(ADDRESS_LIST = (ADDRESS = (PRTOCOL = IPC) (KEY = EXTPROC))

These external procedures operate by instructing the listener to issue these operating system commands on their behalf. Because the listener runs with the privilege of the operating system user, the only limits on external procedures are the limits on what that account can do.

The following Oracle E-Business suite components use EXTPROC services:

  1. Oracle interMedia cartridges

  2. Oracle Email Center

  3. Oracle Demand Planning Express implementation

To protect against some EXTPROC attack vectors:

  1. Create two Oracle TNS listeners, one for the Oracle database and one for PL/SQL EXTPROC.

  2. Remove EXTPROC specific entries from the Oracle Database listener configuration files.

  3. Configure the Oracle EXTPROC listener with an IPC protocol address only.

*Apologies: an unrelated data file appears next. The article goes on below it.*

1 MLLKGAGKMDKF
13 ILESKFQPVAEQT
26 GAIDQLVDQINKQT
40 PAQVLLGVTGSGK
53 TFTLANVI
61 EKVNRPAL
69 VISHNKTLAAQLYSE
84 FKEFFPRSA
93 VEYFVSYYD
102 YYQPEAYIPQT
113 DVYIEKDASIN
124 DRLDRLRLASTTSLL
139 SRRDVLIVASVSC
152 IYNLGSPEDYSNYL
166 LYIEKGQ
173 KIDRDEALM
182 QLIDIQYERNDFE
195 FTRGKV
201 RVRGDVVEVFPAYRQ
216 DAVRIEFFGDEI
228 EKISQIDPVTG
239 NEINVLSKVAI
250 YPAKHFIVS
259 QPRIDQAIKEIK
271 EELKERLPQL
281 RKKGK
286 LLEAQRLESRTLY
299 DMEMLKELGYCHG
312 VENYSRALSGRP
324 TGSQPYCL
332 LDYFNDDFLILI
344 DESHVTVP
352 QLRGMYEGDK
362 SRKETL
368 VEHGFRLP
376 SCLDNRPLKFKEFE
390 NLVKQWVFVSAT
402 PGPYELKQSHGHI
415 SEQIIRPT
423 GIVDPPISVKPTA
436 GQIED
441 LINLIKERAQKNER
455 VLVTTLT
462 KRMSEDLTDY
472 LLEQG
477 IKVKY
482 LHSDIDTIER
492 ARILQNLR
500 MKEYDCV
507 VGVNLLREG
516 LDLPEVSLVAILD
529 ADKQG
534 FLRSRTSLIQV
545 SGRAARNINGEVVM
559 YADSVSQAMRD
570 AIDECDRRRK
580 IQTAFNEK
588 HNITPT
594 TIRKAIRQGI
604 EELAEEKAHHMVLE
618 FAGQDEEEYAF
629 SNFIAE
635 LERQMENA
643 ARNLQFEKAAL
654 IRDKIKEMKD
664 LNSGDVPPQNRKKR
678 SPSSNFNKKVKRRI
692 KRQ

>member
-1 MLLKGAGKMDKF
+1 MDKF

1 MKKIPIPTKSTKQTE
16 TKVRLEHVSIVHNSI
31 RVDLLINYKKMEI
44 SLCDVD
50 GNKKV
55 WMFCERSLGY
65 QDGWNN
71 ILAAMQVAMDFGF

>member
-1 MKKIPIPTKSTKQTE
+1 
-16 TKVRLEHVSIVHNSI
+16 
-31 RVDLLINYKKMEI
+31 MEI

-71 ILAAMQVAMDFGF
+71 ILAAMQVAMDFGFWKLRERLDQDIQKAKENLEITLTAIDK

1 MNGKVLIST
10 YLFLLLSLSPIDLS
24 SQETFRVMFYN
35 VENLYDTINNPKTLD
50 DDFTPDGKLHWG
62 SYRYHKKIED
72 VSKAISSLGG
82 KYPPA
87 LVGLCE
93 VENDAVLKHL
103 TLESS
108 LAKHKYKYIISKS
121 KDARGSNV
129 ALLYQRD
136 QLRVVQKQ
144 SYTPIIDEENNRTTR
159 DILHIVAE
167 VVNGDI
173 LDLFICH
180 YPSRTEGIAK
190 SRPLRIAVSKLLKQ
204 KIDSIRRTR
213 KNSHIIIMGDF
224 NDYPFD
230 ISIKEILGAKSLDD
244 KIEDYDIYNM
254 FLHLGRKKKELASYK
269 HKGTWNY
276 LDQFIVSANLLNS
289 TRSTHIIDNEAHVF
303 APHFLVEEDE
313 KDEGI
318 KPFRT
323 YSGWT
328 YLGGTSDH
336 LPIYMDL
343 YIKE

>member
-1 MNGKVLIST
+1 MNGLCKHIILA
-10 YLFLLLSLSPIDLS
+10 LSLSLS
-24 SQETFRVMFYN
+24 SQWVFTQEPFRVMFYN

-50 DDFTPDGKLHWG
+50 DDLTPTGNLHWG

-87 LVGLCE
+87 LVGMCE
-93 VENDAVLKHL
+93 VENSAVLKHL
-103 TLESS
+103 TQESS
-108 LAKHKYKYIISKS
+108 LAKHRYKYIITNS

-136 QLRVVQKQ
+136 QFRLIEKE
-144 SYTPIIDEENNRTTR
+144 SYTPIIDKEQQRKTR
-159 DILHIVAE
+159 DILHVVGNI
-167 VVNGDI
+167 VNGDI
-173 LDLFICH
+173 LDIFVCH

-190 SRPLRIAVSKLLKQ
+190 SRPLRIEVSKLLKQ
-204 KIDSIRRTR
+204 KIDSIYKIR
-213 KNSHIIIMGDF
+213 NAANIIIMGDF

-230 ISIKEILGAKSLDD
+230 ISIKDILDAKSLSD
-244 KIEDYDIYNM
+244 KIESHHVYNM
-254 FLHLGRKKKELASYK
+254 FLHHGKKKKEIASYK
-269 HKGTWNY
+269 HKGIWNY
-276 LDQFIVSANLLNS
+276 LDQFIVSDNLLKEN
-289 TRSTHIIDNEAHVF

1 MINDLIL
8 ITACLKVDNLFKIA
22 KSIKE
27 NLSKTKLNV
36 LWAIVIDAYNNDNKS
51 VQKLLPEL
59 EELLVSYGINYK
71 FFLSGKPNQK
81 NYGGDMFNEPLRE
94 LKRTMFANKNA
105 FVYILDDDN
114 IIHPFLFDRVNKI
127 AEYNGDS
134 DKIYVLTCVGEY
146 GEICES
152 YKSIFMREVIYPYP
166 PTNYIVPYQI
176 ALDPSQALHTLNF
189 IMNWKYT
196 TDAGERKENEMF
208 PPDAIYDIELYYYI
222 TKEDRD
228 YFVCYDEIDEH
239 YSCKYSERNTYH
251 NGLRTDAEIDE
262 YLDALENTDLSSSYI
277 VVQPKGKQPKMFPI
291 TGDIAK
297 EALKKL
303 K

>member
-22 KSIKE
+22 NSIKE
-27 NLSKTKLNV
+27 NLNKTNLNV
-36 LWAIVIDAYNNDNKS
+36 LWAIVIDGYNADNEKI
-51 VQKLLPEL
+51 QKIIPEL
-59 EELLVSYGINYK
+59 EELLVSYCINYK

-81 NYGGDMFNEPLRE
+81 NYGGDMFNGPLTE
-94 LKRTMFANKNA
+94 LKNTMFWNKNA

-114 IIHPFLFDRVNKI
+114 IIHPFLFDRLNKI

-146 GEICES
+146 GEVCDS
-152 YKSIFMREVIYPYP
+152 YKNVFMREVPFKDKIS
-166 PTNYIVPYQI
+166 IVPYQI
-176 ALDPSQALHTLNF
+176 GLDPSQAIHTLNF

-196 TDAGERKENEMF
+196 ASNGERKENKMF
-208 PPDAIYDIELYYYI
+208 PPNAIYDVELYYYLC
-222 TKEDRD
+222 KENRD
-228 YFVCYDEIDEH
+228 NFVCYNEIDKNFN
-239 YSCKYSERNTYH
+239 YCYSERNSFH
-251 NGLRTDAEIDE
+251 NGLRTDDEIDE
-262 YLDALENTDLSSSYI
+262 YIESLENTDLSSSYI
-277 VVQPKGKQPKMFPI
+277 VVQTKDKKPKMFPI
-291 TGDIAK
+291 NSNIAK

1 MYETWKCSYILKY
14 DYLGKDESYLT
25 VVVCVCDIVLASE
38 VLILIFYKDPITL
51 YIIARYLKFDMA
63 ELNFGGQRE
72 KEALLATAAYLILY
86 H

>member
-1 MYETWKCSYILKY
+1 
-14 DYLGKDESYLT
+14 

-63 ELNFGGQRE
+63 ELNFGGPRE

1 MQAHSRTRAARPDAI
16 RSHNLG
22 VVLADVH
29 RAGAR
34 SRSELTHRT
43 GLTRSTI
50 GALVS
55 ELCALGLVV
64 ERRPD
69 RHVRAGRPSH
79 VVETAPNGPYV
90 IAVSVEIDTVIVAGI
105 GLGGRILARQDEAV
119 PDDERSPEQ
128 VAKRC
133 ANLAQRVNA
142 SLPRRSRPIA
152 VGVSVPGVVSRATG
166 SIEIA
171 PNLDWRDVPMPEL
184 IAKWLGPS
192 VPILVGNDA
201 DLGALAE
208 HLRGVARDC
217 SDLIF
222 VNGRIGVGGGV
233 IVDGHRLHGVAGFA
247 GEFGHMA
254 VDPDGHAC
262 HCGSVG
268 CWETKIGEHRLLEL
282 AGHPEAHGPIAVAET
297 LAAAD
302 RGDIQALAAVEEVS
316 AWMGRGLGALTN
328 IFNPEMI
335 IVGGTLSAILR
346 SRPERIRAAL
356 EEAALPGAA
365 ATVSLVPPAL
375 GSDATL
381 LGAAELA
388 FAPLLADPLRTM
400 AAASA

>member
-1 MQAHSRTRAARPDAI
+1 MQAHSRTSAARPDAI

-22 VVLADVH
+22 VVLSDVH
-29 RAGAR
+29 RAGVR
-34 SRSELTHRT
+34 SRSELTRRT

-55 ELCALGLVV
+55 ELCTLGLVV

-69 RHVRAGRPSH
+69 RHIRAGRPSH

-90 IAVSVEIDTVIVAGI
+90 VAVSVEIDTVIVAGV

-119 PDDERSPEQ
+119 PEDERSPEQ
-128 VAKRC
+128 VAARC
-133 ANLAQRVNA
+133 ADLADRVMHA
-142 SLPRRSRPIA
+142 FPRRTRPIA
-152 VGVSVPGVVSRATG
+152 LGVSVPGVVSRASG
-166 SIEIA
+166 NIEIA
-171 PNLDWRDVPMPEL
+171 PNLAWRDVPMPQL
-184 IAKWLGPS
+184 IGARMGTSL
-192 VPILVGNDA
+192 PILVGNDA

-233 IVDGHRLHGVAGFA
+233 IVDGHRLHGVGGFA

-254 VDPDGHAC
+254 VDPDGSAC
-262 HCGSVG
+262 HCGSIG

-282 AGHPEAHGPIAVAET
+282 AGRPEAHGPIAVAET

If TCP connectivity is required, configure a TCP protocol address, but use a port other than the one the Oracle listener for the database is using. Ensure that the Oracle listener created for PL/SQL EXTPROC runs as an unprivileged operating system user (e.g., "nobody" on UNIX). On Windows platforms, run the Oracle TNS listener process as an unprivileged user and not as the Windows LOCAL SYSTEM user. Give this user the operating system privilege to "Logon as a service."

  4. If the Oracle listener for PL/SQL EXTPROC has been configured with a TCP address, do the following:

    1. Modify the EXTPROC specific entry in $ORACLE_HOME/network/admin/tnsnames.ora to reflect the correct port for the new Oracle listener.

    2. Enable Valid Node Checking and restrict access to those network clients requiring EXTPROC.

    3. Restrict access to the Oracle listener for PL/SQL EXTPROC only. Use a separate $TNS_ADMIN/sqlnet.ora file for this Oracle listener. Store this file in any directory other than the one in which the database listener.ora and sqlnet.ora files are located. Copy the listener.ora with the configuration of the Oracle listener for PL/SQL EXTPROC into this other directory as well. Before starting the Oracle listener for PL/SQL EXTPROC, set the TNS_ADMIN environment variable (or Windows Registry parameter) to specify the directory in which the new configuration files for PL/SQL EXTPROC are stored.